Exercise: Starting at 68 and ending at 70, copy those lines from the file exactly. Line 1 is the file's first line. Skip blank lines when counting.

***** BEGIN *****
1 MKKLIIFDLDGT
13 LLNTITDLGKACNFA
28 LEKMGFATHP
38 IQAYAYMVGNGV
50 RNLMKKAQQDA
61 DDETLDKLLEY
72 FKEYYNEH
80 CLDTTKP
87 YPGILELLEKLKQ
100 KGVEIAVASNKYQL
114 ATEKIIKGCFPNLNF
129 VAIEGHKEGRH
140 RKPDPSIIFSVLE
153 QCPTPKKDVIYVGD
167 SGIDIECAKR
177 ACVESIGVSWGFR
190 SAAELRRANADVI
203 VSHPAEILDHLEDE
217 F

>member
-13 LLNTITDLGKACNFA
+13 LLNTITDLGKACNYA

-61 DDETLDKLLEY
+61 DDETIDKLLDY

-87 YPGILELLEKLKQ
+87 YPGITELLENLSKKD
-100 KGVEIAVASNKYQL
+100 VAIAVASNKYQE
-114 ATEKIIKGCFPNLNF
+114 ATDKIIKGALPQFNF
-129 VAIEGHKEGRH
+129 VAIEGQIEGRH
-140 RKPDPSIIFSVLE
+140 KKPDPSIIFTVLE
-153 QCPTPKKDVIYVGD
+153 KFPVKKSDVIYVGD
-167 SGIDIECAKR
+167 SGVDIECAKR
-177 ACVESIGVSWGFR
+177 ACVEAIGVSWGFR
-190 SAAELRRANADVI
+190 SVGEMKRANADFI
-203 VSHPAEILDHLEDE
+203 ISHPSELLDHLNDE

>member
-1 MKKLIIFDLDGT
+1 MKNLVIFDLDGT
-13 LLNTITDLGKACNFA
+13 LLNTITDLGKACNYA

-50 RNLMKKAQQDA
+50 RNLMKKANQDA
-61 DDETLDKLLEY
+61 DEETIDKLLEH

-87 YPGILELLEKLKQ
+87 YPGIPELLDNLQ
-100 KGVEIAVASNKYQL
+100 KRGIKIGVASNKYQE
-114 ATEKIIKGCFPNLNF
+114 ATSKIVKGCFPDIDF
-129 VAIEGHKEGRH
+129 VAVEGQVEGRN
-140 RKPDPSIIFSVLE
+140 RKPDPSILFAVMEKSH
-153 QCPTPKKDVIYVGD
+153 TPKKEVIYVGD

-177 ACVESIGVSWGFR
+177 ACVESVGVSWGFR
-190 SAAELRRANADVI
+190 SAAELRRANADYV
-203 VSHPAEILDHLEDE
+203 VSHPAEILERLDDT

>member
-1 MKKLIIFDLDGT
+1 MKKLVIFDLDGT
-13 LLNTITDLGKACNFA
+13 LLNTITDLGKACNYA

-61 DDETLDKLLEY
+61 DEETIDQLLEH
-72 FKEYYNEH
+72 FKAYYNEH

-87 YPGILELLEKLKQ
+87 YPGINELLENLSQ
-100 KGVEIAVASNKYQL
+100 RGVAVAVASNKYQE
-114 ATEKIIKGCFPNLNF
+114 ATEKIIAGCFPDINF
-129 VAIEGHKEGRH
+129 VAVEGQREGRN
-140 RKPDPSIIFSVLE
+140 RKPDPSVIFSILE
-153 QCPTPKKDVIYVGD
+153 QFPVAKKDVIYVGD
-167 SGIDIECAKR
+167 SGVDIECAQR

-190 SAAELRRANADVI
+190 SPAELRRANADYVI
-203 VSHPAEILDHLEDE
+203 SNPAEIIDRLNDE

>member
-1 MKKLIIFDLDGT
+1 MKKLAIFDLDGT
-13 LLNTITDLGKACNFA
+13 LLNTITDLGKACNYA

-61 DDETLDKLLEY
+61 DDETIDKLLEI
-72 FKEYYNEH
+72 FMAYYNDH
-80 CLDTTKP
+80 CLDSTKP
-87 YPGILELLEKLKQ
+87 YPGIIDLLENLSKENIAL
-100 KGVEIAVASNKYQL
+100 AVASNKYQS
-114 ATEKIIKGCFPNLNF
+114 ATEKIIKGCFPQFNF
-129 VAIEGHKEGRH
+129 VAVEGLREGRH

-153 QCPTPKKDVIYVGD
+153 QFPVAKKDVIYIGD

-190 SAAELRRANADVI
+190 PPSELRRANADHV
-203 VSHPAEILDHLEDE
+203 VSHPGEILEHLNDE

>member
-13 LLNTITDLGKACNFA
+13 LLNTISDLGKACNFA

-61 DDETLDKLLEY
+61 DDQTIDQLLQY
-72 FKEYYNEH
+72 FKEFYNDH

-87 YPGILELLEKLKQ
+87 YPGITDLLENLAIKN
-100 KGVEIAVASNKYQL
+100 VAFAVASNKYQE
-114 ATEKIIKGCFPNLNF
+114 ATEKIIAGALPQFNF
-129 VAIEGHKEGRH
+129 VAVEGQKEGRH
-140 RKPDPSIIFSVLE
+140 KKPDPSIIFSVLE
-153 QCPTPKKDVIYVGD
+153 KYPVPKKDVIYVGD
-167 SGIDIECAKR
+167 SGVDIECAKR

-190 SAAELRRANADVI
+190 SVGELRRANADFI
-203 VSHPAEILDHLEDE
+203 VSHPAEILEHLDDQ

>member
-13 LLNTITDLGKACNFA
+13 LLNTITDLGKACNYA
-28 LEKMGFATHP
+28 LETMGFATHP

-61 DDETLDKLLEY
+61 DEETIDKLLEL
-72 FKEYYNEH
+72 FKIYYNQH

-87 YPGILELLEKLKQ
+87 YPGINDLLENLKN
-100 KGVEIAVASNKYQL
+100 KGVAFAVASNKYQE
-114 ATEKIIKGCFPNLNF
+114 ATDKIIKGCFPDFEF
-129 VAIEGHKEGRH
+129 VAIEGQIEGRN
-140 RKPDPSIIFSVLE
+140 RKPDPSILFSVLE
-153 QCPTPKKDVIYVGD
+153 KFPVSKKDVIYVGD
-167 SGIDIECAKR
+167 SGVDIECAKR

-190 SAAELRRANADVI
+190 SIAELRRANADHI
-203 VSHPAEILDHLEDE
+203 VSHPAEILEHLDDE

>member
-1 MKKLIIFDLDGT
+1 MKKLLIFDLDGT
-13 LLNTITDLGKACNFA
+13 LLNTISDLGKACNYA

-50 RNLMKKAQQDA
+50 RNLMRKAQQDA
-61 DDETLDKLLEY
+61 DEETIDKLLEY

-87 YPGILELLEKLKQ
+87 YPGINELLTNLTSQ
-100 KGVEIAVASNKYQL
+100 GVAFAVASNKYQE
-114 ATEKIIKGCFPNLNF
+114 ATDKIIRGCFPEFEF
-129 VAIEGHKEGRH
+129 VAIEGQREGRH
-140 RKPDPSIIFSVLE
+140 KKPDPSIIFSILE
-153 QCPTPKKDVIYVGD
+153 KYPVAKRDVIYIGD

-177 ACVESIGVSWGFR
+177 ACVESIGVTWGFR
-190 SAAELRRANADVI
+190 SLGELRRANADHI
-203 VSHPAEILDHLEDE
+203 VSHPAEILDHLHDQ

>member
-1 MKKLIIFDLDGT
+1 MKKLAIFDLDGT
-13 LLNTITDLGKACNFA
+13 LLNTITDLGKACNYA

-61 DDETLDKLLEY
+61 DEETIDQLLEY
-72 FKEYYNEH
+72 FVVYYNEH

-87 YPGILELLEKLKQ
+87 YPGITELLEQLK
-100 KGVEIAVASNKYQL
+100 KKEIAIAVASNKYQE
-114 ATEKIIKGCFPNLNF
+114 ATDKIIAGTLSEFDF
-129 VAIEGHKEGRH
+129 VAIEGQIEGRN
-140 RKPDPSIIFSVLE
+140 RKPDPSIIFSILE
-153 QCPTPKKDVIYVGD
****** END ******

-190 SAAELRRANADVI
+190 SAAELRRANADYV
-203 VSHPAEILDHLEDE